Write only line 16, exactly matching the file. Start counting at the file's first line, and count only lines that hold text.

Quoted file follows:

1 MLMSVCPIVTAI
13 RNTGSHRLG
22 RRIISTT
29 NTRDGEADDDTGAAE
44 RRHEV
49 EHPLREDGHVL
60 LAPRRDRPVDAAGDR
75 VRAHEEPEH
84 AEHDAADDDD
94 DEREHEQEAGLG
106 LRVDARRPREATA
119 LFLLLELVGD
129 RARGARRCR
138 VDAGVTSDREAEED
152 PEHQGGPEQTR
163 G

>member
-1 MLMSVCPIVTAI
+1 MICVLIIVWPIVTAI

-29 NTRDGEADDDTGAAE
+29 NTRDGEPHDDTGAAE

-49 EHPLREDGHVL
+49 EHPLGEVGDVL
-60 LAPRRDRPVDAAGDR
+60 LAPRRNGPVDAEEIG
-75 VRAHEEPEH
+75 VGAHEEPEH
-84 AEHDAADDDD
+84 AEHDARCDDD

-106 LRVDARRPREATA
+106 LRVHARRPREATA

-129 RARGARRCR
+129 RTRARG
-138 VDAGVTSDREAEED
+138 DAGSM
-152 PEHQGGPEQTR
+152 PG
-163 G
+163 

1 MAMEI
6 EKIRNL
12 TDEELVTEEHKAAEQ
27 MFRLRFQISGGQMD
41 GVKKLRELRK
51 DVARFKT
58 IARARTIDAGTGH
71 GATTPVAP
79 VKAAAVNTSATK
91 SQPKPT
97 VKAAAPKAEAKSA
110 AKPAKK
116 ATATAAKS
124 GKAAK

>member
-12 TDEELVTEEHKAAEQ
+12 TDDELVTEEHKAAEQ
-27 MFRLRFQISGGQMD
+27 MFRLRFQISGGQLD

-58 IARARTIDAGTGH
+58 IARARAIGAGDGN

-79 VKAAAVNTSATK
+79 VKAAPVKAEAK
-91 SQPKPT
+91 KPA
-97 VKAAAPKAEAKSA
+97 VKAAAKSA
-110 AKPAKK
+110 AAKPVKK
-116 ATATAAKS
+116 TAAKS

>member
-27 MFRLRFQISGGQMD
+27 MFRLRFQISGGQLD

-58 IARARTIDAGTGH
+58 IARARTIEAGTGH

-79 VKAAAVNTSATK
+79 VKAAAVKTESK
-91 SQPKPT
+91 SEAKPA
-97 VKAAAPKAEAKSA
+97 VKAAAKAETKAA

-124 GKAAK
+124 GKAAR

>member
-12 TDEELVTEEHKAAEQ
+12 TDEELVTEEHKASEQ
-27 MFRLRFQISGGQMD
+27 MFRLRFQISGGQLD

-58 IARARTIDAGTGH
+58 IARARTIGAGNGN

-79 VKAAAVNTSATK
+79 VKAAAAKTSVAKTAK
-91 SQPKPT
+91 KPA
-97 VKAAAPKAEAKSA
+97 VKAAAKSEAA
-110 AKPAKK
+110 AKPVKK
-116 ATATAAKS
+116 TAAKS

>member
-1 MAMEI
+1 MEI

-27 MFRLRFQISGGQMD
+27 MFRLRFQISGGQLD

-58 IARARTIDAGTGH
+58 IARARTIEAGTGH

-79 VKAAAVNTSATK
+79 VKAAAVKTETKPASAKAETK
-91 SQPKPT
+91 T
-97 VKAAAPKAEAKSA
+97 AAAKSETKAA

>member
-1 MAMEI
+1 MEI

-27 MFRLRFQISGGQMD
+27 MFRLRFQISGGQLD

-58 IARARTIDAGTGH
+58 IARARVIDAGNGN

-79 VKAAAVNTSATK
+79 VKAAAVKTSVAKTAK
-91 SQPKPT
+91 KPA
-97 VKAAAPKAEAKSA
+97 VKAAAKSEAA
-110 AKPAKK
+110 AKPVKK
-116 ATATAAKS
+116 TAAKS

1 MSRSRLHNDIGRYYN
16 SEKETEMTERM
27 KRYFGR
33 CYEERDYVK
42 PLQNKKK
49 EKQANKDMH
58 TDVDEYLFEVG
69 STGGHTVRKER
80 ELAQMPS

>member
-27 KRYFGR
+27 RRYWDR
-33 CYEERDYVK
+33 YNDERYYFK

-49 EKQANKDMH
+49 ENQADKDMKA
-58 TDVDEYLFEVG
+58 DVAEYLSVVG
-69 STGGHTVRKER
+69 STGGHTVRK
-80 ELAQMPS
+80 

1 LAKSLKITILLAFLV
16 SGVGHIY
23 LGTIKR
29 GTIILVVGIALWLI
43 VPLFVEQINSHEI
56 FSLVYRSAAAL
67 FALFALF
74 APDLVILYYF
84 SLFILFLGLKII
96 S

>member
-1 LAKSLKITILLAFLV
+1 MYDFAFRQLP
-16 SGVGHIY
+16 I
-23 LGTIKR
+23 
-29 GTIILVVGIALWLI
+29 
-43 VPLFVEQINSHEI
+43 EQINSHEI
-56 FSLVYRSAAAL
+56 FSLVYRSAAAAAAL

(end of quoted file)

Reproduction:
163 G